Ted Reed, Forbes
Special to In Homeland Security
The airline industry’s Washington advocates have been far from consistent in their reaction to the Transportation Security Administration’s move to allow small knives on airplanes, effective April 25.
Initially industry stakeholders initially backed – or at least did not strongly resist – the agency’s proposed change in its regulations. But strong opposition by two flight attendants unions, the Association of Flight Attendants and the Association of Professional Flight Attendants, has inspired most stakeholders to take another look.
TSA Administrator John Pistole has been criticized for not seeking input before the policy was announced on March 5, but on Friday he told a House subcommittee that he had in fact told senior union leaders about the change in advance.
“I could have done a better job of that, not only with the flight attendants,” Pistole told the House Homeland Security Committee Subcommittee on Transportation Safety. “I did notify a senior representative of the flight attendants association on November 30 of my intention to change the list as it involved knives. I also did a similar notification to a senior representative of pilots association after that, and also briefed the homeland security advisory council for the Department of Homeland Security in September of last year on this idea, and got feedback in a closed setting with them.”
Sources indicate that Pistole briefed AFA President Veda Shook and Lee Moak, president of the Air Line Pilots Association. But in an e-mail Corey Caldwell, spokeswoman for the AFA, said “Nope, it was not here. The only briefing we got was about 30 minutes before they went public with the decision but even that wasn’t a briefing, just more of a heads up.” ALPA has publicly backed the change.
The initial support for the change reflects broad support for Pistole’s “risk-based approach,” which has included efforts to enable quicker screening for those least likely to be terrorists as well as a focus on non-metallic bombs, which Pistole views as the greatest threat to aviation security. Pistole believes airport screeners will have more time to look for non-metallic bombs if they spent less time looking for objects that will no longer be banned: small knives that don’t lock as well as other sports items including toy baseball bats, billiard cues, ski poles, hockey sticks, lacrosse sticks and golf clubs.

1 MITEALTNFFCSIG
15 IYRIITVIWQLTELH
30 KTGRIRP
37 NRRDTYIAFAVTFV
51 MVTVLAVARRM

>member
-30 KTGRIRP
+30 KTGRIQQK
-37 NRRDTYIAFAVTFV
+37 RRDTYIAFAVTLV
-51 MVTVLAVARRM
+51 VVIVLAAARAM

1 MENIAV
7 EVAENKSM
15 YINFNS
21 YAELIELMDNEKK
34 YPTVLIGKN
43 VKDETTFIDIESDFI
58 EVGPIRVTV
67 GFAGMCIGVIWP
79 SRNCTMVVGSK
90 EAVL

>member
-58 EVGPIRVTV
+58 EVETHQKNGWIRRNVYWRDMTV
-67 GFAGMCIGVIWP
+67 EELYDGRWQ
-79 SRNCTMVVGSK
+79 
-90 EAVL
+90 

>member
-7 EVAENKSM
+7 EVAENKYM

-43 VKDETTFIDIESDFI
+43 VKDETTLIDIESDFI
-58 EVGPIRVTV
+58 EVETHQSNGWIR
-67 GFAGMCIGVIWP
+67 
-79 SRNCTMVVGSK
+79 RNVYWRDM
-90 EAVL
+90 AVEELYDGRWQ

ALPA, in a prepared statement, said that it “supports TSA efforts to streamline security and shift focus to individuals who intend to do harm,” and that “this will standardize TSA policy with the international community. Common sense risk-based security screening initiatives …increase resources for screening so that they focus on the real security threats instead of objects.”
The CEOs of Delta and US Airways, as well as American’s senior vice president, have all written letters expressing support for a risk-based approach but raising questions about the knives.
This appears to have led to a clarification by Airlines For America, the industry lobbying group in Washington.
A4A spokeswoman Jean Medina told The Associated Press on March 9 that: ”We support the TSA’s approach of combining its vast experience with billions of passenger screenings with thorough risk-based assessments.” On March 16 A4A provided a prepared statement that said “We actively work with the TSA to build and support risk-based programs.” But the statement continued: “As partners with the TSA, we believe additional discussion is warranted before items that have been banned for more than 11 years are allowed back on aircraft.”
In his letter to Pistole, US Airways president Doug Parker wrote that “seeking input before implementing a change in policy that might place out flight attendants’ safety at risk would have provided a more thoughtful path to the desired outcome of secure and safe air travel.”
Pistole has said he wanted to make sure the flight attendant and pilot unions understood in advance the reasoning leading to his decision, and that he might have done this job better, but he continues to believe the reasoning was sound as the TSA battles terrorism.
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